7.6/10
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Cyrano de Bergerac (1990)

Embarrassed by his large nose, a romantic poet/soldier romances his cousin by proxy.

Writers:

(play), (adaptation) | 1 more credit »
Reviews

On Disc

at Amazon

Won 1 Oscar. Another 30 wins & 24 nominations. See more awards »
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Cast

Cast overview, first billed only:
...
...
...
Jacques Weber ...
Roland Bertin ...
Philippe Morier-Genoud ...
...
Josiane Stoléru ...
Anatole Delalande ...
The Child
Alain Rimoux ...
The Father
Philippe Volter ...
...
Louis Navarre ...
The Bore
Gabriel Monnet ...
François Marié ...
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Storyline

A dashing officer of the guard and romantic poet, Cyrano de Bergerac is in love with his cousin Roxane without her knowing. His one curse in his life, he feels, is his large nose and although it may have been a forming influence in his rapier-sharp wit, he believes that Roxane will reject him. He resorts to writing letters to her on behalf of one of his cadets, Christian, who is also in love with Roxane but just doesn't know how to tell her. She falls for the poetic charm of the letters but believes that they were written by Christian. Written by Graeme Roy <gsr@cbmamiga.demon.co.uk>

Plot Summary | Add Synopsis

Plot Keywords:

letter | nose | poet | french | starving | See All (42) »


Certificate:

PG | See all certifications »

Parents Guide:

 »
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Details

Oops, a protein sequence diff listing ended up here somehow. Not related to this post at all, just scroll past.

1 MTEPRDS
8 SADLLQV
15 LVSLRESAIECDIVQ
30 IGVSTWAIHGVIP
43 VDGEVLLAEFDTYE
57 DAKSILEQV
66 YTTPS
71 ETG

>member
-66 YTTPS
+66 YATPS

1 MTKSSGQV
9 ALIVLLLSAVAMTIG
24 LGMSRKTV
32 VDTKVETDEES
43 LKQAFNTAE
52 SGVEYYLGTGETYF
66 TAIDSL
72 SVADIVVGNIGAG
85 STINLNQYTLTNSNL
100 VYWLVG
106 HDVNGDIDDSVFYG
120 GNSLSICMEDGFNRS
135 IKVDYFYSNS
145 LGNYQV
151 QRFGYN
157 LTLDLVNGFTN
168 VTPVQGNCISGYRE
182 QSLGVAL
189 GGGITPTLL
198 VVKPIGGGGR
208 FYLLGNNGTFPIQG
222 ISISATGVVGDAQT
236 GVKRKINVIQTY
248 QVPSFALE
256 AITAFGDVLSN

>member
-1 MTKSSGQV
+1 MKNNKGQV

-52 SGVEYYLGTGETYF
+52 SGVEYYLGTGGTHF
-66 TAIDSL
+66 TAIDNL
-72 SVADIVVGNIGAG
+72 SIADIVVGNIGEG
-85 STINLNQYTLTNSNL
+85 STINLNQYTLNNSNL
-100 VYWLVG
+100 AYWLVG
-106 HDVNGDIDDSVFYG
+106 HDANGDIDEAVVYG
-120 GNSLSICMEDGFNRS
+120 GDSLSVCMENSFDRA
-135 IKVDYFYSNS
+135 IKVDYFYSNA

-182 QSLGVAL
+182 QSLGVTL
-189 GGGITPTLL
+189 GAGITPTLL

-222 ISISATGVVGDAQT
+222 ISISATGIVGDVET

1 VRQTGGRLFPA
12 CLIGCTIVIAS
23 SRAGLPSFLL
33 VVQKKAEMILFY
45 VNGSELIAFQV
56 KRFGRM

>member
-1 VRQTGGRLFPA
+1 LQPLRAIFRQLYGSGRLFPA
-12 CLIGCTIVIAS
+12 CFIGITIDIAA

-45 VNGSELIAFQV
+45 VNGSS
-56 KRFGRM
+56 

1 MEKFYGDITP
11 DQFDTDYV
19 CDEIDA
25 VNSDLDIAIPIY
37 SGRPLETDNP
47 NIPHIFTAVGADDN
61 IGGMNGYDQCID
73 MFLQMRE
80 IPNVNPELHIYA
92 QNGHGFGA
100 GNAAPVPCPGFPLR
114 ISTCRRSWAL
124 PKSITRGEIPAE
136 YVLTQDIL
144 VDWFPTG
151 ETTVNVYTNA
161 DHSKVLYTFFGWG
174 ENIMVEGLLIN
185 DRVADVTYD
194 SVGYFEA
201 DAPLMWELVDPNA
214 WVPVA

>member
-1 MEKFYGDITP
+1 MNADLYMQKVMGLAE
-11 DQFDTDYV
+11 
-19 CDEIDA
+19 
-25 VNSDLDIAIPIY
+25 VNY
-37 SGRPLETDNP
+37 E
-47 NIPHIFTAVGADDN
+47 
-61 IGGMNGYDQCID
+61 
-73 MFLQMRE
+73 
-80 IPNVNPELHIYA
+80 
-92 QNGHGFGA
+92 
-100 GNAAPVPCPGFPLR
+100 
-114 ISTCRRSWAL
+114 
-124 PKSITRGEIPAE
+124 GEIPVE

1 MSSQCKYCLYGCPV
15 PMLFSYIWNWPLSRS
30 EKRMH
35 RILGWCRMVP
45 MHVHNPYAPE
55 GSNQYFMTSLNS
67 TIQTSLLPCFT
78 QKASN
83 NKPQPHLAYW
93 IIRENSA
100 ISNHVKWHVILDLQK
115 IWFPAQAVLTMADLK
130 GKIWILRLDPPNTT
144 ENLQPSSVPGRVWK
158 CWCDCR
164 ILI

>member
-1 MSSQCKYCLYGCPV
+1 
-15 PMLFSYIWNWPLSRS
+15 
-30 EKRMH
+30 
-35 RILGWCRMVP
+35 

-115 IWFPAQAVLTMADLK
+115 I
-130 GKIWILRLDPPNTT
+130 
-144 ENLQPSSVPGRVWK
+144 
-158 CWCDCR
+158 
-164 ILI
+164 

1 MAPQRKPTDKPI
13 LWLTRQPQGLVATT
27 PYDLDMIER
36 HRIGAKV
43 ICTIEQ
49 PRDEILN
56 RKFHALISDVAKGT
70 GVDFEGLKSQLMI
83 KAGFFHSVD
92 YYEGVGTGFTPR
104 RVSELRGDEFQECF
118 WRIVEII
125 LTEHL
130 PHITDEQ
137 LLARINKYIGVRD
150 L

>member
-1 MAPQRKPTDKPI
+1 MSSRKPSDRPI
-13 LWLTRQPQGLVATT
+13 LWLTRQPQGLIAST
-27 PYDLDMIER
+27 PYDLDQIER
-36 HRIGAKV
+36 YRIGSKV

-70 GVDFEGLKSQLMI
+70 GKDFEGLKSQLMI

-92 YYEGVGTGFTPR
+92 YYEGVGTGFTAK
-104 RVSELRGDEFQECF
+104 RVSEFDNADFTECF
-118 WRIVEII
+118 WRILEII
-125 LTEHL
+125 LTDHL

Country:

Language:

Release Date:

1 December 1990 (USA)  »

Also Known As:

Cyrano  »

Box Office

Gross:

$15,140,007 (USA)
 »

Company Credits

Show detailed on  »

Technical Specs

Runtime:

Color:

Aspect Ratio:

1.66 : 1
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Did You Know?

Trivia

The historical Cyrano was not murdered. It is true that he got hurt by a log, but he died over a year later, in his cousin's house in the countryside. Edmond Rostand, well aware of these facts, decided for assassination and death in the convent on literary grounds. See more »

Quotes

[first lines]
Man at Theatre: Fifteen sous! I get in free.
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Frequently Asked Questions

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User Reviews

 
Greatest French film of all time
6 February 2002 | by See all my reviews

Gerard Depardieu should have won all possible acting awards for this wonderful film. This is his best performance (So far). Brilliant costumes and sets. Perfect dialogue. This is the greatest French film of all time. Certainly the greatest European film I've ever seen. (Not counting films from Great Britain, as Great Britain is not in Europe.) Where the Hell is the DVD?


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